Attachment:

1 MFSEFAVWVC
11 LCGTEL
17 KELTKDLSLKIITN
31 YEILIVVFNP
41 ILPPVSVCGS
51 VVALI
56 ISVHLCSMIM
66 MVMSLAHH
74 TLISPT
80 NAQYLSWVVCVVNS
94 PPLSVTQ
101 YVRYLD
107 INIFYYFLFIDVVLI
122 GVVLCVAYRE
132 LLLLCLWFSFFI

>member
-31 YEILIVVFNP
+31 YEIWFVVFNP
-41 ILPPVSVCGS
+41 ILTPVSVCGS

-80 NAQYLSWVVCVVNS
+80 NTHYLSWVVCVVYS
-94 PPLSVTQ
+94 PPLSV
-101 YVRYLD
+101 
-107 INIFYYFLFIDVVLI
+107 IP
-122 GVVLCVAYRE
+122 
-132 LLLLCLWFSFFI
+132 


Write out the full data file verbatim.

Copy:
1 MFSEFAVWVC
11 LCGTEL
17 KELTKDLSLKIITN
31 YEILIVVFNP
41 ILPPVSVCGS
51 VVALI
56 ISVHLCSMIM
66 MVMSLAHH
74 TLISPT
80 NAQYLSWVVCVVNS
94 PPLSVTQ
101 YVRYLD
107 INIFYYFLFIDVVLI
122 GVVLCVAYRE
132 LLLLCLWFSFFI

>member
-31 YEILIVVFNP
+31 YEIWFVVFNP
-41 ILPPVSVCGS
+41 ILTPVSVCGS

-80 NAQYLSWVVCVVNS
+80 NTHYLSWVVCVVYS
-94 PPLSVTQ
+94 PPLSV
-101 YVRYLD
+101 
-107 INIFYYFLFIDVVLI
+107 IP
-122 GVVLCVAYRE
+122 
-132 LLLLCLWFSFFI
+132 